It was always going to end in a big swell somewhere in Northern Europe.
Early last week the stage was set when a cold air mass smashed into a warm tropical one mid Atlantic. Mid system pressure rapidly fell to 958mb - isobars and fetch extending right the way across the Atlantic. Things wound up further as the week progressed, and by Sunday a 19 sec, 6m swell was set to hit West Coast UK and Ireland, with accompanying gale force winds.
The first day of winter here was split between watching in awe the roughest sea I have seen, to seeing what spots might possibly have a surfable wave.
Meanwhile in Portugal, as many of you now know, the fishing village of Nazaré was feeling the brunt of the swell train, but unlike here, there were strong cross offshores. I haven’t been to Nazare, but speaking to those that have, it’s basically a huge beach break. Because of the submarine canyon that extends out to sea, it can hold surf up to 80ft, without any reduced loss of power. The scary thing about a beach break is it’s unpredictability – it’s when, not if you’ll get caught out by a set.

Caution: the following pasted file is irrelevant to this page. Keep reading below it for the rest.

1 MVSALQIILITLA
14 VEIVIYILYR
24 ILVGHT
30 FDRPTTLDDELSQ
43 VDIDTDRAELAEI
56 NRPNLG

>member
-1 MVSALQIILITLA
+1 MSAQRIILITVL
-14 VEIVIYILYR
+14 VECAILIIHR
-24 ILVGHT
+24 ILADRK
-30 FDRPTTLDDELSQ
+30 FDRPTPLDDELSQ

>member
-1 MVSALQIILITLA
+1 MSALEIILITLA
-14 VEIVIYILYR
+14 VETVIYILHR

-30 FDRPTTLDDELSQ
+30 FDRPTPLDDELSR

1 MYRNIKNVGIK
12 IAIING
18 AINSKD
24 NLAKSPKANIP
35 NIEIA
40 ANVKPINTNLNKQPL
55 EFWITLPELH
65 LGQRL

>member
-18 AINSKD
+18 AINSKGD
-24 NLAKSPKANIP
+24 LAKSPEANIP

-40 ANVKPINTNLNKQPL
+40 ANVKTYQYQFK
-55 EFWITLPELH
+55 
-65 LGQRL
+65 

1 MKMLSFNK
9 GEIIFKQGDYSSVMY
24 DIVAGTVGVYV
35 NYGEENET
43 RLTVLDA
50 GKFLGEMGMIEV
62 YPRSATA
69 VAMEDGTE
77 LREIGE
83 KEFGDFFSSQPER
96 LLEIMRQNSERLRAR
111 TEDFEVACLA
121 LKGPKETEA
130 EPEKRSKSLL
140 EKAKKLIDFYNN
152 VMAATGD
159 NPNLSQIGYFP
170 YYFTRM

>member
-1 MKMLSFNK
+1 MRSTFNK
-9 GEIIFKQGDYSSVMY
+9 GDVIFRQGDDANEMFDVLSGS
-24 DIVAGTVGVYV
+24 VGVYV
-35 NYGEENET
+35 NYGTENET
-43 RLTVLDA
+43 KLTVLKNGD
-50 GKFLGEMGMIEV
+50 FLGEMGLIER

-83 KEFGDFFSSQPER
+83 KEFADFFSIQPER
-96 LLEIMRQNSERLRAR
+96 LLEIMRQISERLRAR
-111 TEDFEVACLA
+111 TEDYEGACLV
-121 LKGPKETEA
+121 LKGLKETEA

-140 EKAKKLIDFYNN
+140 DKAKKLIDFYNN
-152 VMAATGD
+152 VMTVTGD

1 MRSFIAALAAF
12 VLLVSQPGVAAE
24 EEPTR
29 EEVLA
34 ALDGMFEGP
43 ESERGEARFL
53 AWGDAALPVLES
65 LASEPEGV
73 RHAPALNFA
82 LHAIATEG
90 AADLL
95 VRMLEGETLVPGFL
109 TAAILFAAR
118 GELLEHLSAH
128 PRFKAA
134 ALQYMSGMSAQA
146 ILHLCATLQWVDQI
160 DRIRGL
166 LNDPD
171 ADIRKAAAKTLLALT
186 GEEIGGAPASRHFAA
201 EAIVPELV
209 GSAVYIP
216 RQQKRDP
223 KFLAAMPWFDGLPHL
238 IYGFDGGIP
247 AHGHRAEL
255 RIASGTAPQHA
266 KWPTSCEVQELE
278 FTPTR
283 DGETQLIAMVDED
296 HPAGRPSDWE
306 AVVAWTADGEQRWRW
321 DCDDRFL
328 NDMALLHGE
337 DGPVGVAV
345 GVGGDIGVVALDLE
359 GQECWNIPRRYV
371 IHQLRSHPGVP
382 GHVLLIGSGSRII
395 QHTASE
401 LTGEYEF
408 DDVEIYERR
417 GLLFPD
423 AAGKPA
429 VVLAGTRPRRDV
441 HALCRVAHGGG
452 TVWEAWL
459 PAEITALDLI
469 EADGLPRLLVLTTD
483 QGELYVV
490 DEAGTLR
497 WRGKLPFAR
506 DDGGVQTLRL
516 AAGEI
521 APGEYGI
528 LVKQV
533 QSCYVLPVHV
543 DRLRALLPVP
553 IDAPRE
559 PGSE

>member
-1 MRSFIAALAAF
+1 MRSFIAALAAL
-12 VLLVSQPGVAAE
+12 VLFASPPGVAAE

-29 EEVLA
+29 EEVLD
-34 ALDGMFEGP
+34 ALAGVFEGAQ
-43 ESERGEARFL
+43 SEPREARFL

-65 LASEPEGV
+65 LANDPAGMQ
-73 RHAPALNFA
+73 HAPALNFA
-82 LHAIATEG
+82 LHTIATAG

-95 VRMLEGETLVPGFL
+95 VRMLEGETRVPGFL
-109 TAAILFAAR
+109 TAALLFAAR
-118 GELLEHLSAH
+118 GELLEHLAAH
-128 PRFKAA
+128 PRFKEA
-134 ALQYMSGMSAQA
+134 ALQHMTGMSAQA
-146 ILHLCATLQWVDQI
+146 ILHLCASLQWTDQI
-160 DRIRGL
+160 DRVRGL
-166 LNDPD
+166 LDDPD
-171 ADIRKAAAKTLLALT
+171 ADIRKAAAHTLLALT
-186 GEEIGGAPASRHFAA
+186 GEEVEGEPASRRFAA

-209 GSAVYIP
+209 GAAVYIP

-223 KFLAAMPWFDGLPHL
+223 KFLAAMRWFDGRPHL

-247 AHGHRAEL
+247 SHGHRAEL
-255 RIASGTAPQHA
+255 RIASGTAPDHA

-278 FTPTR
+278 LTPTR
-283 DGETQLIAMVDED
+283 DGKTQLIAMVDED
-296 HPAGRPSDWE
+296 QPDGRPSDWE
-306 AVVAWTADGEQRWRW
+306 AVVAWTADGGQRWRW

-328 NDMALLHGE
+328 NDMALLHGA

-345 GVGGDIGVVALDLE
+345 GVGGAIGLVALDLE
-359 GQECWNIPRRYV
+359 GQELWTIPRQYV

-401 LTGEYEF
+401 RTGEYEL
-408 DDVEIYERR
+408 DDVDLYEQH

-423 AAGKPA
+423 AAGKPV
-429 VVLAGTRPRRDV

We knew Finisterre ambassador and friend Carlos Burle was in Portugal, but only late on Sunday night did the world realise the full force of what he and his tow partner, Maya Gabeira, had been through. Not only had they towed each other into some of the biggest and scariest surf seen in a long time, with Carlos had actually surfing possibly the world’s first 100ft wave; he had done this after rescuing and resuscitating his tow partner, having pulled her out of the whitewater unconscious with a broken ankle. Resuscitation was successful, with Maya, regaining consciousness, having coughed up a load of water. Described as ‘the worst situation he has ever been in,’ the calmness of mind to go and surf the wave he did, having saved his close friend’s life is hard to fathom. Carlos also rode his wave straight in, not kicking out to the side.
On hand to catch some of the biggest waves were also local man Andrew Cotton and his tow partner Garrett McNamara.
Pioneering and scary stuff from all involved. Glad everyone made it.